College is perhaps one of the busiest times in a person’s life. Sure, classes themselves do not take a huge chunk of time out of a student’s day. A more extreme schedule would see maybe a total of about four hours spent actually sitting inside a classroom with a professor on a given day. However, that is still four hours on some days that are committed to working, four hours taken away from being able to do things that you want to do purely for enjoyment.
Then there is homework. This is where most of a student’s time is dedicated. Students are told that they can expect to do three hours of work outside of the classroom per credit hour each week. This means that, for a standard three credit hour class, students do roughly twelve hours of individual work per week. Most students average a 15 credit hour semester, leading to an estimated 60 hours of work outside of the classroom per week. For students that like a challenge and take 18 credit hours a semester, that is 72 hours of individual work per week. Often, this is really dependent on the professor. Some professors give less work and others give more. It also changes based on how fast or slow the student is. Some students require more time to do specific tasks, such as writing papers, because it is not their strong suit. This would force them to spend more time doing work for classes that are slightly more difficult for them. This give and take in regards to the amount of time a student needs to dedicate to homework is important to note because, if there is a student who works at a slower pace on average, that 60 or 72 hours will be even higher.
Classes and homework are two aspects of college that all students share. However, when you take a look at Berry specifically, another time consumer that the majority of Berry students share is a job. Due to the LifeWorks program, many Berry students work all four years of college. The limit Berry places on the amount of hours students can work per week is helpful in managing time, but that is still 10 to 12 hours to consider, depending on the student’s class, as time away from leisure activities. Of course, students do not have to work, and if they do choose to, they do not have to work the maximum amount of hours. College is expensive, though, and it is always helpful to have some pocket money, leading most Berry students to work as much as possible.
While a less common factor, extracurriculars must be taken into consideration as something that students do that detracts from their leisure time. Yes, many of these activities are things that students enjoy doing. However, not all students are doing them purely for enjoyment. College athletes lose extraordinary amounts of time to both morning and night practices and the actual games themselves. It is fair to say that most college athletes enjoy their sport, but a decent amount of them rely on said sport for a scholarship. Without this scholarship, they may not be able to pay for school. This means that they cannot simply stop participating in their sport in order to gain more time for themselves. The same goes for scholarship groups, such as the Bonner scholars, that are demanding of a student’s spare time. Clubs take less time, though general members and especially officers do devote at least a bit of time each week or every other week to the group. These can also be dropped more easily than a sport, but considering some of the clubs may look good on job applications, a lot of students do not feel it wise to discontinue them. When you are constantly told that you have to have a perfect, full and shiny resume, dropping even one minor activity can feel like a fatal mistake.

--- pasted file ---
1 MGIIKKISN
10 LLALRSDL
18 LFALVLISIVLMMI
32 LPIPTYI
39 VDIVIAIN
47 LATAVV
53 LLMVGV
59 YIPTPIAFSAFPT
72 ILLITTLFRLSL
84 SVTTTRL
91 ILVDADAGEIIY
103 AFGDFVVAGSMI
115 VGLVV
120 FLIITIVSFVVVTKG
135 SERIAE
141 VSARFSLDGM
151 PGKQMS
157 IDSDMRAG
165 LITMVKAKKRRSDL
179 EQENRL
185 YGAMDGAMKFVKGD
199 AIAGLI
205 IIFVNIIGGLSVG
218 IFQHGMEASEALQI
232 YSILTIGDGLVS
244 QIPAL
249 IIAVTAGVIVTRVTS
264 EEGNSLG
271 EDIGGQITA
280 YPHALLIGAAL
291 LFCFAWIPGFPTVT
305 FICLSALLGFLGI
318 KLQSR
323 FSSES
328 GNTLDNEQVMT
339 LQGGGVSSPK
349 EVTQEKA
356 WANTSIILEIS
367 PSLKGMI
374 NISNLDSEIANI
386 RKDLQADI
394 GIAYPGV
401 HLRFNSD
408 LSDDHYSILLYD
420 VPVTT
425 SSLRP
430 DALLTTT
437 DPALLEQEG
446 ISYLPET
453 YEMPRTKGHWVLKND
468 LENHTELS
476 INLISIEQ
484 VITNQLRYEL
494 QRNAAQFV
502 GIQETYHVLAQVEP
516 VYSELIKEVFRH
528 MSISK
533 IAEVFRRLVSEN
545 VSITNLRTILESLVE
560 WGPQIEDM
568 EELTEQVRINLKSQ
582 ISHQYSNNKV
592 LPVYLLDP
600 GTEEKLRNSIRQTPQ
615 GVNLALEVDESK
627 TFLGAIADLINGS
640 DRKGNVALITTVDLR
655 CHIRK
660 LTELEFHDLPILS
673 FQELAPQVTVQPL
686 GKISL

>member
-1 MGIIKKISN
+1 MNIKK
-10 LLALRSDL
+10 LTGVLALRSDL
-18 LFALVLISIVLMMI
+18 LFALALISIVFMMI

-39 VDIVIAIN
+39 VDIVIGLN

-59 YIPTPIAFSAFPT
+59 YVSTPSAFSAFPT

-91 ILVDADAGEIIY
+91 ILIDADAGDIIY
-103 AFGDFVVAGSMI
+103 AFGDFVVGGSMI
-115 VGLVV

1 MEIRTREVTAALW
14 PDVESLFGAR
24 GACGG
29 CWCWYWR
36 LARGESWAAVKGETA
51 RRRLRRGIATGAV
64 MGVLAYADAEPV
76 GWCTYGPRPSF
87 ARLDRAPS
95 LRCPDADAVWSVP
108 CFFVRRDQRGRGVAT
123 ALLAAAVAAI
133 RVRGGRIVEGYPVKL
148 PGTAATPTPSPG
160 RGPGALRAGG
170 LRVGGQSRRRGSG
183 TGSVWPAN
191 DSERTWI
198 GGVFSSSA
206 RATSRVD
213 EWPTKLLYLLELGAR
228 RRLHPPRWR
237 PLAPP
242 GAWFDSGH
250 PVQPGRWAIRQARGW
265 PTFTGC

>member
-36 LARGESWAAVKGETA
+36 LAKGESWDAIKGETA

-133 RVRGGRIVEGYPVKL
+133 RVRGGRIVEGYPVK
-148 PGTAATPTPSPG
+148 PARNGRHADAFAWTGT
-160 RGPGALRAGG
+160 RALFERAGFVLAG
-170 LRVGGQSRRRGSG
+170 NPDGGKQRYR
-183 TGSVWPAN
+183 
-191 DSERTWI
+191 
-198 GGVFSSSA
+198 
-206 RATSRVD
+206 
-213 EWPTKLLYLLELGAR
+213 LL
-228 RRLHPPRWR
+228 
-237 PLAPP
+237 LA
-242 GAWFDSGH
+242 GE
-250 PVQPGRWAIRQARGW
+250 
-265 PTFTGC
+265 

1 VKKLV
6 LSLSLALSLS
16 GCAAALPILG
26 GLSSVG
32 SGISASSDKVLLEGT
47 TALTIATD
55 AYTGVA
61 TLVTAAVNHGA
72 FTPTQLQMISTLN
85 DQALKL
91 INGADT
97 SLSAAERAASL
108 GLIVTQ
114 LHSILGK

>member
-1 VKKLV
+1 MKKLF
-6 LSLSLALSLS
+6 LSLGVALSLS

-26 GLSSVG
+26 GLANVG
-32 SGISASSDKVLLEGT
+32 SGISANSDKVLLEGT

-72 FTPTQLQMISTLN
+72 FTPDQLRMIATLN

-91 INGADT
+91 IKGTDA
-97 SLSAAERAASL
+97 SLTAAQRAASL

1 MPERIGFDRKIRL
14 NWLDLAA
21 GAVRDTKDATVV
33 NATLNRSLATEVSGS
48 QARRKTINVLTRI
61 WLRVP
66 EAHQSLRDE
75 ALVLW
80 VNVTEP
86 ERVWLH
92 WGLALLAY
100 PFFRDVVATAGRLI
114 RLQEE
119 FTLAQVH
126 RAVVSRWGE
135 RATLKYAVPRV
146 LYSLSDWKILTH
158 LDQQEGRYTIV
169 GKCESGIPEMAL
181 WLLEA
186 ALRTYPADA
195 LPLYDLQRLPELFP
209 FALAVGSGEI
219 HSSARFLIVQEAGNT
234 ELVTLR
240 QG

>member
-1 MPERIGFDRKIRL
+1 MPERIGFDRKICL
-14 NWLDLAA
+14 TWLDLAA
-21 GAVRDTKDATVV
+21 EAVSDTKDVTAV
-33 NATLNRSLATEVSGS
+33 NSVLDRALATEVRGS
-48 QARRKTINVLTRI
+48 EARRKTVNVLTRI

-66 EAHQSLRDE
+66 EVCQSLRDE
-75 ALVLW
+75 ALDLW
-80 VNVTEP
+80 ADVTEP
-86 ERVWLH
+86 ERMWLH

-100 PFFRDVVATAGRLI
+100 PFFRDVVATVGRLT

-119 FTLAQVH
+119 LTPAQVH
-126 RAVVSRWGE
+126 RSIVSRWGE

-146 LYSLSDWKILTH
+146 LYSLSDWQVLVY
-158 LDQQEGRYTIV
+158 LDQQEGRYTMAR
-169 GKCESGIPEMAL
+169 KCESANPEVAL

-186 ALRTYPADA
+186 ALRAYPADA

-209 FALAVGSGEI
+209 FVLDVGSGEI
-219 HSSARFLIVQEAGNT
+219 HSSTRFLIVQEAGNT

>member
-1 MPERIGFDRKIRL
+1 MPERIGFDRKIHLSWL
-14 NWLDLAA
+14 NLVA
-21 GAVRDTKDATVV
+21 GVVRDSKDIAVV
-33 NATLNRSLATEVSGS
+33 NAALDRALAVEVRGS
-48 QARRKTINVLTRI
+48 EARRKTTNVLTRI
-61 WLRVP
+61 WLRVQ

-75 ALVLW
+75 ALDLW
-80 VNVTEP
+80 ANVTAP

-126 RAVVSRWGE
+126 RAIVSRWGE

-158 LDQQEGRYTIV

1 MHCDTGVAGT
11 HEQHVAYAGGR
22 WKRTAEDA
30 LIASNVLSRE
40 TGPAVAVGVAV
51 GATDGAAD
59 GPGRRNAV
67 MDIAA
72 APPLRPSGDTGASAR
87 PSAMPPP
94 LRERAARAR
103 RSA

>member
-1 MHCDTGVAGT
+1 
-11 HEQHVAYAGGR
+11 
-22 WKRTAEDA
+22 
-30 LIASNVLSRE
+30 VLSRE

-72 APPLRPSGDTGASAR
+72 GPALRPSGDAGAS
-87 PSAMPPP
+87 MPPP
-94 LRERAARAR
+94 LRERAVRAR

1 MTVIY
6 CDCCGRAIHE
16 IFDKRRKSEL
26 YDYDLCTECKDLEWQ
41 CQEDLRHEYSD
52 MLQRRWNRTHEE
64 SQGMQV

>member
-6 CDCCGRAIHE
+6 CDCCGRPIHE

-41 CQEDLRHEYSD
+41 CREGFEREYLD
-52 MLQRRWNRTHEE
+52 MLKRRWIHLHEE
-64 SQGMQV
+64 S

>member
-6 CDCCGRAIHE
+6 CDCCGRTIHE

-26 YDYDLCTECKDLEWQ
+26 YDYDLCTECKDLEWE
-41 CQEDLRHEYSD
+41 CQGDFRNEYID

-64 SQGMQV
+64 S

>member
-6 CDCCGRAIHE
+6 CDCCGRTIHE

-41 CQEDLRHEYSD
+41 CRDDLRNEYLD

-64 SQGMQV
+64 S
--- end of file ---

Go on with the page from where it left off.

This is a lot of stuff to balance, and it can often feel overwhelming. Countless students feel as if they constantly have to be doing something and that they are unable to take leisure time for themselves, even on weekends. It is important to remember, though, that leisure time has proven psychological and physical benefits that should not be ignored. Doctor Lynn Zubernis of Psychology Today highlighted these positives.
“There are both physical and psychological benefits of leisure time, with reduced levels of stress, anxiety and depression; improved mood; and higher levels of positive emotion,” Zubernis said. “Engaging in recreational activities can also lower cortisol levels, blood pressure, and heart rate.”
The lack of leisure time that college students have is detrimental to both their psychological and physical health. College faculty need to be more aware of how much work they are causing their students to have, and students must choose to set aside time for themselves. Students have to learn to prioritize their health over other factors, even looking good on resumes, and make sure that they are truly enjoying all the wonderful little parts of life. They should not have to constantly be stressed out, especially not when they are trying to have some time for themselves.